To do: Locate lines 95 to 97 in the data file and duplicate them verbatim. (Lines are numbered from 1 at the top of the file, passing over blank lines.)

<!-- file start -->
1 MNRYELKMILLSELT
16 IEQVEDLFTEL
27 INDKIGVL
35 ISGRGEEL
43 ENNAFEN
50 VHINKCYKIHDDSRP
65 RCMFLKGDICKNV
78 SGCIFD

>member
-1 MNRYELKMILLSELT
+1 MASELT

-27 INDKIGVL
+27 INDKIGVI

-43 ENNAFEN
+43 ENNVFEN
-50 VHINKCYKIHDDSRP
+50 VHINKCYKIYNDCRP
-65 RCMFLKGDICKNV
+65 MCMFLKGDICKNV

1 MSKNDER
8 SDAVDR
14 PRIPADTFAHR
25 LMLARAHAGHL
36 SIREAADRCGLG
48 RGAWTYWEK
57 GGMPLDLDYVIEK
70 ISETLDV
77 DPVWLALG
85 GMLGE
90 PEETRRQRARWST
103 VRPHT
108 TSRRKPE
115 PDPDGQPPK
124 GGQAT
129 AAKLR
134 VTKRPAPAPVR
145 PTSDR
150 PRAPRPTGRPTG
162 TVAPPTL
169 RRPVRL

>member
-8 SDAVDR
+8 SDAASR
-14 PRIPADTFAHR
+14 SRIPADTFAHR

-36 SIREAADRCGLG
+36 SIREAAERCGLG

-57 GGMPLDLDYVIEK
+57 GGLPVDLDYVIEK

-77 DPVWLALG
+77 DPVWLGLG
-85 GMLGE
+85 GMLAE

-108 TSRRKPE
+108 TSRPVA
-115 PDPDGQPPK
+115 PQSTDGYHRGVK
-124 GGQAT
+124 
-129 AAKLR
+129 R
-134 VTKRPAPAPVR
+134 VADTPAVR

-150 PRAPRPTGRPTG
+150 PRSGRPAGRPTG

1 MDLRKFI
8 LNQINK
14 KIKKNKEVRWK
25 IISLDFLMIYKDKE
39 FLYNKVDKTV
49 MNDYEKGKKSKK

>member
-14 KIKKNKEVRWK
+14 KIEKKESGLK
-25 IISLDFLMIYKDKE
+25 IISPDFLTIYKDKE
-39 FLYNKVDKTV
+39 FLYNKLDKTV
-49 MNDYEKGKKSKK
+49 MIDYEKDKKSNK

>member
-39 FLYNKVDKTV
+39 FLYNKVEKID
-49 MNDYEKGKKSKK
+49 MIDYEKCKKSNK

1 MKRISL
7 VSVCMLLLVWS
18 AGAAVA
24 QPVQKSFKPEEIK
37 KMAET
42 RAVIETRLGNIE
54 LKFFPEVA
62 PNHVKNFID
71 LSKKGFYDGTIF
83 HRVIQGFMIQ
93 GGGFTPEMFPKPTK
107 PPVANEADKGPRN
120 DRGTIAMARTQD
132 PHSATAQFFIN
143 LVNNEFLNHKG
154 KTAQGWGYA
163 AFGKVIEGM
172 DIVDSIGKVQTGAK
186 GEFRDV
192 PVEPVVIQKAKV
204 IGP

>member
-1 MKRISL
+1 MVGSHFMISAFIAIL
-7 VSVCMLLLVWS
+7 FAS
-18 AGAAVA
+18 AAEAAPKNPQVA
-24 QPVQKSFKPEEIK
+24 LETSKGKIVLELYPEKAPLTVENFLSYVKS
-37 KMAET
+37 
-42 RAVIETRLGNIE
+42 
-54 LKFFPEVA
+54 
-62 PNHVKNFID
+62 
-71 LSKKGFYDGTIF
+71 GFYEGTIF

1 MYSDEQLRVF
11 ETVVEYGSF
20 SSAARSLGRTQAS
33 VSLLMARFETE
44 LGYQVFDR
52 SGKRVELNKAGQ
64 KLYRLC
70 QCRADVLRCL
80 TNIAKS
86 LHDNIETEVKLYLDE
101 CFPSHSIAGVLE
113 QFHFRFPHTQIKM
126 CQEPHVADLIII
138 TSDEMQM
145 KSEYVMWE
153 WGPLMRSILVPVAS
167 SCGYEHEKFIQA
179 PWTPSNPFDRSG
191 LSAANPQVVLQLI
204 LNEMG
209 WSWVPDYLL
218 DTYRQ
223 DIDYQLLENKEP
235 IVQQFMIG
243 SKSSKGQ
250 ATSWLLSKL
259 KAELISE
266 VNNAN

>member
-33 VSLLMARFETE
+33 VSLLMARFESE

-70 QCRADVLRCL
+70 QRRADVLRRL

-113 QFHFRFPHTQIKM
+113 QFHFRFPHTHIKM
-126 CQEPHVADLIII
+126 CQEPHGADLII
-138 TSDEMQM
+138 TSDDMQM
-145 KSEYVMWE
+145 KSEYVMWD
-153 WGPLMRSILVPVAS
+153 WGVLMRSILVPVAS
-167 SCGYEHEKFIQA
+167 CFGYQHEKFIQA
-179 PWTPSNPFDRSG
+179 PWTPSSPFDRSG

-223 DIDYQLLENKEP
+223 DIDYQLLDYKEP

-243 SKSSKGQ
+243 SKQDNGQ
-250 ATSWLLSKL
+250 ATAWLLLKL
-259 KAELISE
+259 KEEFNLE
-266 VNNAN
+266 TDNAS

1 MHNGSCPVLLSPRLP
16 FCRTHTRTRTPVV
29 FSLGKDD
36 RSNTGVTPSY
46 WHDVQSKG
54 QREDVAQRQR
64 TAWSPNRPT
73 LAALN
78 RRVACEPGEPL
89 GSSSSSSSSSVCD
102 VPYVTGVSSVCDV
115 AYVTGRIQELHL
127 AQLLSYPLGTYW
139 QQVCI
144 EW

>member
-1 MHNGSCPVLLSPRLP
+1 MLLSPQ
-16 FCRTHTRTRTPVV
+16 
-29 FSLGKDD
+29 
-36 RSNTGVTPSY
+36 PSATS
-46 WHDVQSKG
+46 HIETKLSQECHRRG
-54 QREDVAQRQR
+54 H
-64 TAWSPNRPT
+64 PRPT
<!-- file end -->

83 HRVIQGFMIQ
93 GGGFTPEMFPKPTK
107 PPVANEADKGPRN